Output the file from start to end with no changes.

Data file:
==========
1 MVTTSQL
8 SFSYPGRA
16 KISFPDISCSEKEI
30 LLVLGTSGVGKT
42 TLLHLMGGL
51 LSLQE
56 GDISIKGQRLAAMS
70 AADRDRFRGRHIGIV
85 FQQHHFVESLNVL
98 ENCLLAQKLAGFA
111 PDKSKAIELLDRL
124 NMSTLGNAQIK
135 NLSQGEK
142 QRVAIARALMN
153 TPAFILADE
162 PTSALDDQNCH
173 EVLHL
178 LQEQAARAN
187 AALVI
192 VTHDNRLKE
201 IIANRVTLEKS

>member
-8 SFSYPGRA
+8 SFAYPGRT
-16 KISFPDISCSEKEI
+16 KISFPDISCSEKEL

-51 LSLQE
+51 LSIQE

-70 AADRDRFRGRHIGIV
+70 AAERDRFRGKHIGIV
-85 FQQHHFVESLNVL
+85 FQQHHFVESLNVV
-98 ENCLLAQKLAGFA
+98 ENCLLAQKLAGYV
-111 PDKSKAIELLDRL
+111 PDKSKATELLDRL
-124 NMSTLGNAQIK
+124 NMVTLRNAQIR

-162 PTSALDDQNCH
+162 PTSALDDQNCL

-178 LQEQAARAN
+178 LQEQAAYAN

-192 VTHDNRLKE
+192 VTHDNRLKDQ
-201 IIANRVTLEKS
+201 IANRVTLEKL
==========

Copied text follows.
1 MVTTSQL
8 SFSYPGRA
16 KISFPDISCSEKEI
30 LLVLGTSGVGKT
42 TLLHLMGGL
51 LSLQE
56 GDISIKGQRLAAMS
70 AADRDRFRGRHIGIV
85 FQQHHFVESLNVL
98 ENCLLAQKLAGFA
111 PDKSKAIELLDRL
124 NMSTLGNAQIK
135 NLSQGEK
142 QRVAIARALMN
153 TPAFILADE
162 PTSALDDQNCH
173 EVLHL
178 LQEQAARAN
187 AALVI
192 VTHDNRLKE
201 IIANRVTLEKS

>member
-8 SFSYPGRA
+8 SFAYPGRT
-16 KISFPDISCSEKEI
+16 KISFPDISCSEKEL

-51 LSLQE
+51 LSIQE

-70 AADRDRFRGRHIGIV
+70 AAERDRFRGKHIGIV
-85 FQQHHFVESLNVL
+85 FQQHHFVESLNVV
-98 ENCLLAQKLAGFA
+98 ENCLLAQKLAGYV
-111 PDKSKAIELLDRL
+111 PDKSKATELLDRL
-124 NMSTLGNAQIK
+124 NMVTLRNAQIR

-162 PTSALDDQNCH
+162 PTSALDDQNCL

-178 LQEQAARAN
+178 LQEQAAYAN

-192 VTHDNRLKE
+192 VTHDNRLKDQ
-201 IIANRVTLEKS
+201 IANRVTLEKL